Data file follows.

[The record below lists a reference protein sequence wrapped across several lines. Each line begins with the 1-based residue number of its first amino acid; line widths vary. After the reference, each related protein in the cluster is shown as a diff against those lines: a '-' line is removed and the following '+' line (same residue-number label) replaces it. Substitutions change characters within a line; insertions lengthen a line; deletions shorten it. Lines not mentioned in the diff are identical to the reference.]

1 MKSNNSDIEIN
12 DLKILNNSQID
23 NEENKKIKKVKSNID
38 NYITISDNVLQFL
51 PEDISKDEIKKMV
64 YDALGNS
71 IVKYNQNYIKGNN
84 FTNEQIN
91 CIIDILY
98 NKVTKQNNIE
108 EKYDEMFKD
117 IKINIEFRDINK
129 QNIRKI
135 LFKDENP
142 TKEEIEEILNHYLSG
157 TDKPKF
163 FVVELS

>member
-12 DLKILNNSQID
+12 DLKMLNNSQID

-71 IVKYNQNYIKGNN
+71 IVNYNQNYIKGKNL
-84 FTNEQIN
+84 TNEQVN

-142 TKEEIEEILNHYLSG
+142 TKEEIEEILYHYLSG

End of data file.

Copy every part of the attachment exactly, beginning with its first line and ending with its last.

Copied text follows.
[The record below lists a reference protein sequence wrapped across several lines. Each line begins with the 1-based residue number of its first amino acid; line widths vary. After the reference, each related protein in the cluster is shown as a diff against those lines: a '-' line is removed and the following '+' line (same residue-number label) replaces it. Substitutions change characters within a line; insertions lengthen a line; deletions shorten it. Lines not mentioned in the diff are identical to the reference.]

1 MKSNNSDIEIN
12 DLKILNNSQID
23 NEENKKIKKVKSNID
38 NYITISDNVLQFL
51 PEDISKDEIKKMV
64 YDALGNS
71 IVKYNQNYIKGNN
84 FTNEQIN
91 CIIDILY
98 NKVTKQNNIE
108 EKYDEMFKD
117 IKINIEFRDINK
129 QNIRKI
135 LFKDENP
142 TKEEIEEILNHYLSG
157 TDKPKF
163 FVVELS

>member
-12 DLKILNNSQID
+12 DLKMLNNSQID

-71 IVKYNQNYIKGNN
+71 IVNYNQNYIKGKNL
-84 FTNEQIN
+84 TNEQVN

-142 TKEEIEEILNHYLSG
+142 TKEEIEEILYHYLSG